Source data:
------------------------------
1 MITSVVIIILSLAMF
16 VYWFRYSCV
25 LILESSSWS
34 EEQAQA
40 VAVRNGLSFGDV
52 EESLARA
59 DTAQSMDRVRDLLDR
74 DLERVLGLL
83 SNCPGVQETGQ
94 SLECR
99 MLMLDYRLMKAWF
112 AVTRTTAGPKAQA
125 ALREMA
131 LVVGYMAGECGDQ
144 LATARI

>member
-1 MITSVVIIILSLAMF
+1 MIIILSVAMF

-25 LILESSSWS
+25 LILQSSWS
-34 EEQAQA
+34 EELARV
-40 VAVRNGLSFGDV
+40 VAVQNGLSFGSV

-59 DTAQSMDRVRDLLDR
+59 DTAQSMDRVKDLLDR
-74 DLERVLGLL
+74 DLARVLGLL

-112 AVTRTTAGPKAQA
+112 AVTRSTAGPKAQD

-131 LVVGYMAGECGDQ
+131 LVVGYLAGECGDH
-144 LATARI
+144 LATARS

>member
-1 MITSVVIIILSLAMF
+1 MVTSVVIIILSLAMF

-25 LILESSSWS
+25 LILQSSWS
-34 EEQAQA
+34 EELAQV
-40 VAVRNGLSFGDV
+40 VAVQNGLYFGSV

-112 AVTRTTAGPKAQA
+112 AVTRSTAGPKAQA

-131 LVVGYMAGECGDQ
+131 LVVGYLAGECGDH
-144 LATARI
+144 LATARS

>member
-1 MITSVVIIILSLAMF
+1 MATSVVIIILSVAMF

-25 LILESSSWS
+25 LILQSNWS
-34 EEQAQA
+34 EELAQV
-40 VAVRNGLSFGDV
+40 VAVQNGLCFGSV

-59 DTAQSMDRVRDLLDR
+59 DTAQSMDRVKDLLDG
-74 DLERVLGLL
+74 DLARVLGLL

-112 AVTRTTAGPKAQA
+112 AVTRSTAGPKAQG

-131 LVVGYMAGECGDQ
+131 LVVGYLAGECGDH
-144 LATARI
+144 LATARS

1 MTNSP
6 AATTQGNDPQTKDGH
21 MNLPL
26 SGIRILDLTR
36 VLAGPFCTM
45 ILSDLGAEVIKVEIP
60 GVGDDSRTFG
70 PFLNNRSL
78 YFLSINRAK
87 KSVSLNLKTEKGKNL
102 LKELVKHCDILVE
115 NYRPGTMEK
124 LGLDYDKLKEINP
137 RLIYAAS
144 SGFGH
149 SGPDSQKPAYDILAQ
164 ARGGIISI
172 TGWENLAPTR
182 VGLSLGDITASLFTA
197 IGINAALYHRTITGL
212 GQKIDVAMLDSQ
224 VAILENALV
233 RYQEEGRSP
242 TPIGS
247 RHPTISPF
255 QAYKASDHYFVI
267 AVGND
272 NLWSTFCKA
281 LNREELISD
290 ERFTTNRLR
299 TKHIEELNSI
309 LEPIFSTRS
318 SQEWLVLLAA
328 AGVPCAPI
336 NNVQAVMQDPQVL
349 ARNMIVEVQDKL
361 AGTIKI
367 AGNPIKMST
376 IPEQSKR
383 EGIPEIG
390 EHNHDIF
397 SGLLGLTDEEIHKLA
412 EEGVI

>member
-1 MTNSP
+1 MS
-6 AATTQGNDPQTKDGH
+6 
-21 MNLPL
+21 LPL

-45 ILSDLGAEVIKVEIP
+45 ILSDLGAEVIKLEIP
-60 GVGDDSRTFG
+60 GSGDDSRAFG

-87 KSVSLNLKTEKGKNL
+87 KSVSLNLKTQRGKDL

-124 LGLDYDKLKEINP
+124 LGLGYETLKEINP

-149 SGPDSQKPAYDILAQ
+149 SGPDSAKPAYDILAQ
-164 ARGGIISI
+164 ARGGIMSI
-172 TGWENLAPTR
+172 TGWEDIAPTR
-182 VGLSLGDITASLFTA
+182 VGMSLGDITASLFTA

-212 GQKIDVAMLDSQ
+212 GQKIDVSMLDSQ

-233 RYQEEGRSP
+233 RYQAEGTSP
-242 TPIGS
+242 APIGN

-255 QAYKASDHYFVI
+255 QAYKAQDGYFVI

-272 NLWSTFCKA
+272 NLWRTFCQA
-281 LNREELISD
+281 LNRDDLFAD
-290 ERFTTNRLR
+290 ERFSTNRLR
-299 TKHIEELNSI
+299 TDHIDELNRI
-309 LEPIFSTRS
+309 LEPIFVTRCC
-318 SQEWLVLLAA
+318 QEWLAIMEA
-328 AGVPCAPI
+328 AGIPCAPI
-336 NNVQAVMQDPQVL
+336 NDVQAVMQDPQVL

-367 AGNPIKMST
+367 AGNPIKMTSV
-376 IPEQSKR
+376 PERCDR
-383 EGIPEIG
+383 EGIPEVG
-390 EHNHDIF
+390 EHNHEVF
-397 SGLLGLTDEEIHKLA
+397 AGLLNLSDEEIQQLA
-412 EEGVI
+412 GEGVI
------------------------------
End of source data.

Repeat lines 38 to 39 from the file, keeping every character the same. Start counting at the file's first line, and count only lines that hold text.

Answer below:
-25 LILESSSWS
+25 LILQSSWS